Without consideration for the Avalung, this is a great pack. It carries skis well (across the back is my preference, not A-frame style). The insulated shoulder strap works, though the end of it could be a bit larger to fit a 90 degree CamelBak bite valve better. The should straps seem flat when you get them, but curve nicely with use. The waist-belt also seems slight at first use, but works well. I use it inbounds as a water bladder holder and out of bounds for a day pack. The 32L is big enough for a poofy coat and lunch and avy gear. The 22L is too small for all of that in my opinion. The 32L adds length to the pack to get the extra volume. At first fit the 32L seems too tall (I'm 5'7" and use the 18in pack) but once it's loaded and the shoulder straps break in it's fine. The avalung is an obvious perk - it's a reminder to me that if I think about getting the mouth piece out, maybe I shouldn't be on the slope where I am. I hope to never use it. But even when I'm on "safe" backcountry slopes, I have the mouthpiece out because I can. I'd feel extra stupid if I was caught in an avalanche, with this pack, and didn't have the mouth piece out. You won't be able to get it out of the shoulder strap while you're sliding the slope in an avalanche. If you're going backcountry, there's no reason not to get it. You don't go without a beacon right?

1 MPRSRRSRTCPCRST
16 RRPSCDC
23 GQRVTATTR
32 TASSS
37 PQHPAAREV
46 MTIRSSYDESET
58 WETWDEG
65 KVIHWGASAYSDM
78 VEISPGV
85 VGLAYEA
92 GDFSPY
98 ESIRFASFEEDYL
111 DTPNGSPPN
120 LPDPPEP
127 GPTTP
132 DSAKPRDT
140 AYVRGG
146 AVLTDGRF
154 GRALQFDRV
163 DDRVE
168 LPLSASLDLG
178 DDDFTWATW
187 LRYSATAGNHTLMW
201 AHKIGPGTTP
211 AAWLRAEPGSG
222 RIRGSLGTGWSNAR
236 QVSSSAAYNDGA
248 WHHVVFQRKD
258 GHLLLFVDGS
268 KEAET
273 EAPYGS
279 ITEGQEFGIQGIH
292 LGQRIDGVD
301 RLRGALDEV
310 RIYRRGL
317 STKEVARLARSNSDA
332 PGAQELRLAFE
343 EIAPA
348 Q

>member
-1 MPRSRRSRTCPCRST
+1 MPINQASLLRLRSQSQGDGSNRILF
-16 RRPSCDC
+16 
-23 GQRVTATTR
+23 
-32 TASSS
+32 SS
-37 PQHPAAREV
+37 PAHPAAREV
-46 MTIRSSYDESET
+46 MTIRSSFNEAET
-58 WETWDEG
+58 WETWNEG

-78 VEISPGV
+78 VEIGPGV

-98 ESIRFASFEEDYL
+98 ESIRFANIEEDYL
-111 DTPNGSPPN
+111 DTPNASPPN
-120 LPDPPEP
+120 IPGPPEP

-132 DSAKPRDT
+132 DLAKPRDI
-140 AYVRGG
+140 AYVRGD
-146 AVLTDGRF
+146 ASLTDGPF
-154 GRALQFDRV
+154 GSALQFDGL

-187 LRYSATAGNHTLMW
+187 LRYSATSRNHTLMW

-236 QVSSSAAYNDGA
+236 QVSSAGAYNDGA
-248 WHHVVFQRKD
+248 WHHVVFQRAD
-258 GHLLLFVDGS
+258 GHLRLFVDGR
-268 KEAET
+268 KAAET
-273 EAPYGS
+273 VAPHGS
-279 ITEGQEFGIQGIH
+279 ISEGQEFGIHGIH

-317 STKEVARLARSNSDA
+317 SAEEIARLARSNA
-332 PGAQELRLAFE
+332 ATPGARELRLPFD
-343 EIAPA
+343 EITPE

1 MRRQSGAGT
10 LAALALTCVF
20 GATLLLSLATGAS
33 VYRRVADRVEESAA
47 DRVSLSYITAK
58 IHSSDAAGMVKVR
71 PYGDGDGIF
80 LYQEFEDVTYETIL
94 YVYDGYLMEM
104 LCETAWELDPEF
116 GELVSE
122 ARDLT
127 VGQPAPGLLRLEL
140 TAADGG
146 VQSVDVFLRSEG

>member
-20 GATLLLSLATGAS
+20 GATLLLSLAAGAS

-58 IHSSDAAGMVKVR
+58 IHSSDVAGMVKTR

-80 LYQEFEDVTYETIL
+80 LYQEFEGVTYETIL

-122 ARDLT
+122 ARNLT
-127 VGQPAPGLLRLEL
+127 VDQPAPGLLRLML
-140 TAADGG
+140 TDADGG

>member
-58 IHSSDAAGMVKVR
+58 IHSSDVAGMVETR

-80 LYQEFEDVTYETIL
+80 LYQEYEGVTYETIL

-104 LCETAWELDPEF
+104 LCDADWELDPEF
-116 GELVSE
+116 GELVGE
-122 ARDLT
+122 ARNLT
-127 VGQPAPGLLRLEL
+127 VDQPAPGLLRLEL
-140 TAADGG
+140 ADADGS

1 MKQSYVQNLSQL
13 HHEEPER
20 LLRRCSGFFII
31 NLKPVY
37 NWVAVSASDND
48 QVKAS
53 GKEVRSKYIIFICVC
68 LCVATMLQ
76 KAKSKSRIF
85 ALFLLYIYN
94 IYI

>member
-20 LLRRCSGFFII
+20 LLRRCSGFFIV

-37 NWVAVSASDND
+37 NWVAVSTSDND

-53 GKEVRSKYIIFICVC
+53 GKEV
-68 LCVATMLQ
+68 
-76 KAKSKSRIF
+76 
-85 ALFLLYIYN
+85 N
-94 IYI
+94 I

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Nick Chope

Nick Chope wrote a review of on January 30, 2007

5 5

I love the simplicity. One pocket for stuff, one for avy equipment. Easy pulling zipper to access either. No fastex buckles to battle with when the thick gloves are on. The insulated shoulder strap works (OK, I did the blow-air-back-into-the tube trick too - but I still didn't have a freeze up during a 5 degree day). Surprisingly comfortable given the minimal waist and. I'd recommend the 32L - 22L proved a bit small for more than water, gloves, lunch (no extra layer room).

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Nick Chope

Nick Chope wrote a review of on January 30, 2007

5 5

I use these under some thin softshell gloves for everything from ski touring to ice climbing to cold weather mountain biking. Basically, if my hands are cold in my gloves, I put these on (and they are thin enough to fit under almost other glove) and my hands are never cold anymore. For me, they add 10-15 degrees of comfort.

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Nick Chope

Nick Chope wrote a review of on January 30, 2007

5 5

This pack has a pocket or tie or something for every strap. Nothing is flopping around. The hydration pack is accessed from outside the main pocket. It seems bigger than it is rated. The suspension is non-existent - it's a very soft, comfy backpanel. Didn't carry skis with it, so I'm not sure how that works or feels with the lack of stiff suspension